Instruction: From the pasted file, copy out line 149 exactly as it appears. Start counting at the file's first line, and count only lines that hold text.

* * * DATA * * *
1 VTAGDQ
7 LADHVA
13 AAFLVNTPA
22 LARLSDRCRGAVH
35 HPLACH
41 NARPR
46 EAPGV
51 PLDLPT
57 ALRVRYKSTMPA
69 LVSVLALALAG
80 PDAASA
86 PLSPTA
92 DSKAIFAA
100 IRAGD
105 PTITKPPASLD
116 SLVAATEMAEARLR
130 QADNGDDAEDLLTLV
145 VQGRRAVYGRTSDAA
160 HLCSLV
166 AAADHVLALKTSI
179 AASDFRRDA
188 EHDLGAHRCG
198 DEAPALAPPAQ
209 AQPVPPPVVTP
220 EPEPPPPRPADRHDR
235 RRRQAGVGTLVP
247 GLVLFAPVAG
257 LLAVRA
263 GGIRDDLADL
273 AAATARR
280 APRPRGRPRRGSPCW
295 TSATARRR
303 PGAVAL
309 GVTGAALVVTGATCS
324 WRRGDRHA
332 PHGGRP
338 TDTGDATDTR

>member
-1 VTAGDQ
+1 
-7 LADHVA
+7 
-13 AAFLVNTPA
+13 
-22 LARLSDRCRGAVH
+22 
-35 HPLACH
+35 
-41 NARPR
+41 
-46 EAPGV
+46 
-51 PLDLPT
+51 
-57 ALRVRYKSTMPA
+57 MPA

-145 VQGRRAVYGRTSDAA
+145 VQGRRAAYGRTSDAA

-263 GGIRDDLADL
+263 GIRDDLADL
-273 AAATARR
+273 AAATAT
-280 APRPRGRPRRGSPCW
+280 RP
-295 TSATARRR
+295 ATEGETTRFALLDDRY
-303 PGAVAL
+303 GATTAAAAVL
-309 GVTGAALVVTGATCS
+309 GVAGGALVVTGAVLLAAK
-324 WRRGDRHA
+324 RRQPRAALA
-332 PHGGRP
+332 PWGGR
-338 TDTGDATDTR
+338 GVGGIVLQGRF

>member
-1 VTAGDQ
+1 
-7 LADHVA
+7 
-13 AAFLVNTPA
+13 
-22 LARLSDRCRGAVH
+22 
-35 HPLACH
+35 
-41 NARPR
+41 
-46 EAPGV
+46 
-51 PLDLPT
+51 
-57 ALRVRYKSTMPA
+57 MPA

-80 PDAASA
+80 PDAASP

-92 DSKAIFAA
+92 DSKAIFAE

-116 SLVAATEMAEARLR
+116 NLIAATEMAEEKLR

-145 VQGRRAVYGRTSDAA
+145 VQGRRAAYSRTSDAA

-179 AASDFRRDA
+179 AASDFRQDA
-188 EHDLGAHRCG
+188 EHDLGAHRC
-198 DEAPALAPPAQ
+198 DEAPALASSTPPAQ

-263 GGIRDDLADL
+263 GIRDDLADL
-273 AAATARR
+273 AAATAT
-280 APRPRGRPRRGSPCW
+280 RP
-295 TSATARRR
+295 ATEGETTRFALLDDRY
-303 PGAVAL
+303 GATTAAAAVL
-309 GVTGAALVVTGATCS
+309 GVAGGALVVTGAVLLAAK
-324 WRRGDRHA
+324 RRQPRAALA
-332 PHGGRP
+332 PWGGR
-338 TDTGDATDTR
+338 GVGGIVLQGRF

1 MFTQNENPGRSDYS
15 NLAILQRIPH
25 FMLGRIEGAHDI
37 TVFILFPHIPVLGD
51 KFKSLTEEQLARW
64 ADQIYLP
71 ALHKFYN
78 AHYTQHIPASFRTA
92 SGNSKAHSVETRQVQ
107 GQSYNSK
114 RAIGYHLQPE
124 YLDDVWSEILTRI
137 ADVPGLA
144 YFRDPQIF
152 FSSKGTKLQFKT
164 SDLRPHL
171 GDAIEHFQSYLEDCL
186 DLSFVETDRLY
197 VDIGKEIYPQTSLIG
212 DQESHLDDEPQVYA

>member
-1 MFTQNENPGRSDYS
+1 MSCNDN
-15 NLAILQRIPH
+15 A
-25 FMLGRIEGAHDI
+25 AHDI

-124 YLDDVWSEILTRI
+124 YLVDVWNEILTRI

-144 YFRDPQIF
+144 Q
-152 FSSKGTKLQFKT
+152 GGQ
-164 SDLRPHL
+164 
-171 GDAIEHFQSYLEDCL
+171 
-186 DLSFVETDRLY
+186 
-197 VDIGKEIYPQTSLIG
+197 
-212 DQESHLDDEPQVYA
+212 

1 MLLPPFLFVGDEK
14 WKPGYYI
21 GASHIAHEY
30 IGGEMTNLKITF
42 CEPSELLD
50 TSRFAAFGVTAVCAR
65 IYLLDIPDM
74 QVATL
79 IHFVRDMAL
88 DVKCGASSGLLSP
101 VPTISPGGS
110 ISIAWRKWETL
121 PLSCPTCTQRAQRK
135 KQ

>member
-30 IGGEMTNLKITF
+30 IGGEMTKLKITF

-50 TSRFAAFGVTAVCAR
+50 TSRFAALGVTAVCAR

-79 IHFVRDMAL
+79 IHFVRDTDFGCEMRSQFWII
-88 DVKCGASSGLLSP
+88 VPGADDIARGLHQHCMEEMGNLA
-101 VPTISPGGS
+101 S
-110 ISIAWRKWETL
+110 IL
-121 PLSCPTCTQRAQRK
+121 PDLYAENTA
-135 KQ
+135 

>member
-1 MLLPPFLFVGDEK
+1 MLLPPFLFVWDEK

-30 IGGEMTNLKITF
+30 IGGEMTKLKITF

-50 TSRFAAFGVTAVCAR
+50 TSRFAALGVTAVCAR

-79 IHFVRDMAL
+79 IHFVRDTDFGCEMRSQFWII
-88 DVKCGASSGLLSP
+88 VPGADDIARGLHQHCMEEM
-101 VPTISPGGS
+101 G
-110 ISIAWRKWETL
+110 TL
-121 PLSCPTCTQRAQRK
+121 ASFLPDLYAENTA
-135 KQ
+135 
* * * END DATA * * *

-1 MFTQNENPGRSDYS